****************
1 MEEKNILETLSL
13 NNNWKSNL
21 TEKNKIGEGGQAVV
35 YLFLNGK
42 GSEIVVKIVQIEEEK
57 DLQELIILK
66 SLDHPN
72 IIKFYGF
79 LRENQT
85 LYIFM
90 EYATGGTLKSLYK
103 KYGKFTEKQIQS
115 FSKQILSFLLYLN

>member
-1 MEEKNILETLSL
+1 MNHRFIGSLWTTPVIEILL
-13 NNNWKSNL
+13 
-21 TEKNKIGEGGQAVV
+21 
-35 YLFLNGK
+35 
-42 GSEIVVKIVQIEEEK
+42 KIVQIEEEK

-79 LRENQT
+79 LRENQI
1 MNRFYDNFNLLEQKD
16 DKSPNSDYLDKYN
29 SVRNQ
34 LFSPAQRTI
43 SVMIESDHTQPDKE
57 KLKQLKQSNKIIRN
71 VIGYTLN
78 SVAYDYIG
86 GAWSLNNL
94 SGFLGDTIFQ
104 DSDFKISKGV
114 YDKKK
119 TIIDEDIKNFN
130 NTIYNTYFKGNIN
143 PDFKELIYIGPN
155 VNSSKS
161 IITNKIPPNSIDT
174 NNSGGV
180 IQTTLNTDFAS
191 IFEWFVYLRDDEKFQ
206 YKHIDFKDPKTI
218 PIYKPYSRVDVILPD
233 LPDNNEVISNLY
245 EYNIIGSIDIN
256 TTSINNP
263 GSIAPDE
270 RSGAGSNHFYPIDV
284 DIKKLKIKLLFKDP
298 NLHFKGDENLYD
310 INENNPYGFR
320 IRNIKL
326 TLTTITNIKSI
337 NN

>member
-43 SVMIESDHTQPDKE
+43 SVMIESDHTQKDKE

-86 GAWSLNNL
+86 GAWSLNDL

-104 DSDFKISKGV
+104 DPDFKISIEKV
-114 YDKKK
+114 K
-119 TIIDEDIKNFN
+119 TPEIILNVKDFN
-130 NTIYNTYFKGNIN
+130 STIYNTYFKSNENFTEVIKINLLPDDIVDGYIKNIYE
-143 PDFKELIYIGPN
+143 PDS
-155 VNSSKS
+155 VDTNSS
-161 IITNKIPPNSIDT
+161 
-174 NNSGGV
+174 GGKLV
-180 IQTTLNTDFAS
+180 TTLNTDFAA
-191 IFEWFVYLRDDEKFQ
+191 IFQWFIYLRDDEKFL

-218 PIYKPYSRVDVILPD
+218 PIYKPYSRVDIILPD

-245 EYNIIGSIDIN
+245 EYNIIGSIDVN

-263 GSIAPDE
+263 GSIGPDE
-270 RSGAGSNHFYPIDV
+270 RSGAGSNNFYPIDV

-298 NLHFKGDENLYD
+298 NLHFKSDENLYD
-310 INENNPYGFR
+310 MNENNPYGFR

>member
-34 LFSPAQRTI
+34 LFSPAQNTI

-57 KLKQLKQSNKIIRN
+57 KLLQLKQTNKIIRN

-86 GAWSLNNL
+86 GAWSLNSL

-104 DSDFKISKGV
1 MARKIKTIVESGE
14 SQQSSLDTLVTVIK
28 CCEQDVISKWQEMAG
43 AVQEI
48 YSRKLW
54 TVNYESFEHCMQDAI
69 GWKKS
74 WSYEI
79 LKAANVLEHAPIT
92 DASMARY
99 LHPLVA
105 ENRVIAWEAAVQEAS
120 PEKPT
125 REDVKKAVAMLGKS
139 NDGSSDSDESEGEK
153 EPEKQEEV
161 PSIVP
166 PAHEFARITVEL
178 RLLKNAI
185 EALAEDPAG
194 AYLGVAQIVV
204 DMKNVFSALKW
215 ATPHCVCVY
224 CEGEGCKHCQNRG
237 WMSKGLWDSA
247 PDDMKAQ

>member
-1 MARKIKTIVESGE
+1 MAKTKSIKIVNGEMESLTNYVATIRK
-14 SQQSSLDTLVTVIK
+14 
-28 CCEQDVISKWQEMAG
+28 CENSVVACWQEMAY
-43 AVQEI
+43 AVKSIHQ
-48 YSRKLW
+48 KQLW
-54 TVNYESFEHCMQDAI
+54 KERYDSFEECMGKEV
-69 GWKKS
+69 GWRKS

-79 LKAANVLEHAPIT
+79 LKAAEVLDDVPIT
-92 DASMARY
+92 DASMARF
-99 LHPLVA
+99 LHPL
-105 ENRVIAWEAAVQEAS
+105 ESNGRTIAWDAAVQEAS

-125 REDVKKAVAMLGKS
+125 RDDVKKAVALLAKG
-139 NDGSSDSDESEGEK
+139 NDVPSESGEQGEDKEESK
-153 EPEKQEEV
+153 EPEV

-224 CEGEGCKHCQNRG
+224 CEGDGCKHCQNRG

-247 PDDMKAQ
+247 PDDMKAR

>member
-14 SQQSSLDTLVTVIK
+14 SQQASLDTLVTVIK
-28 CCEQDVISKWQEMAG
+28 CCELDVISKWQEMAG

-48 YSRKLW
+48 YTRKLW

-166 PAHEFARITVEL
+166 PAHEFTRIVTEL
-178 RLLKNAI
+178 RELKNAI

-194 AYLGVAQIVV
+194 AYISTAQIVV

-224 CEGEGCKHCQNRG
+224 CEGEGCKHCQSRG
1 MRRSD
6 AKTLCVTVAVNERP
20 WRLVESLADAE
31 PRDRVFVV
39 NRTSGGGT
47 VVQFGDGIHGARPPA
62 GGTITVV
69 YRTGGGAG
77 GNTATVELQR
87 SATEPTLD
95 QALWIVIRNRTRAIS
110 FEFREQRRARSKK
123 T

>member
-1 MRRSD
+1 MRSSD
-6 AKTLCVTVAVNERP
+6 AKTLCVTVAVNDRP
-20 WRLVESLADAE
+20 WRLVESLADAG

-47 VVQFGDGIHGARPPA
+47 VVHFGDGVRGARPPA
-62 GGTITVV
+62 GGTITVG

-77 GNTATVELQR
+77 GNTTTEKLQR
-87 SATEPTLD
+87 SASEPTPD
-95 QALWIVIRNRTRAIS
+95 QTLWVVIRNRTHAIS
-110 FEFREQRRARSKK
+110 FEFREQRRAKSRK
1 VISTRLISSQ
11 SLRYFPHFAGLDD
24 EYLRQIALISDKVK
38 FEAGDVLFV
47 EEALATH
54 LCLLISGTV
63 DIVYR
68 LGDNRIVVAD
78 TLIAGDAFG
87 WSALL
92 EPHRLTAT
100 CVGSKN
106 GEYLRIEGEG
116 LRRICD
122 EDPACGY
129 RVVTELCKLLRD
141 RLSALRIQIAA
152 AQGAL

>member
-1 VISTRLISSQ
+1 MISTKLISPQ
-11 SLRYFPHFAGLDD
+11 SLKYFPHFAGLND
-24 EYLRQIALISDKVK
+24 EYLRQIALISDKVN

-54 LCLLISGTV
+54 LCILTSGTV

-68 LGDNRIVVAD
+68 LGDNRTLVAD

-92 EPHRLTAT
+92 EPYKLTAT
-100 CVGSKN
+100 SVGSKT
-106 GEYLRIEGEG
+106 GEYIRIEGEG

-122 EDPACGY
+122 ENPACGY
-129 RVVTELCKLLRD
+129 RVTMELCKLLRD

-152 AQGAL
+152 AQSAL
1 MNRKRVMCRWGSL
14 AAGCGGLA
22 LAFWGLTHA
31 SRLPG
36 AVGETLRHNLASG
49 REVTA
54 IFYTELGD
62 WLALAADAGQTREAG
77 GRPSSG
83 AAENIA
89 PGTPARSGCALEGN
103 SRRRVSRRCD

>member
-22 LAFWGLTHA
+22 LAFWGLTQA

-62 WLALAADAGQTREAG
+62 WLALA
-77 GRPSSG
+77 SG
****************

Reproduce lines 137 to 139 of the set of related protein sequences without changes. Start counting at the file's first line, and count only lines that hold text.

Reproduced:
+28 CENSVVACWQEMAY
-43 AVQEI
+43 AVKSIHQ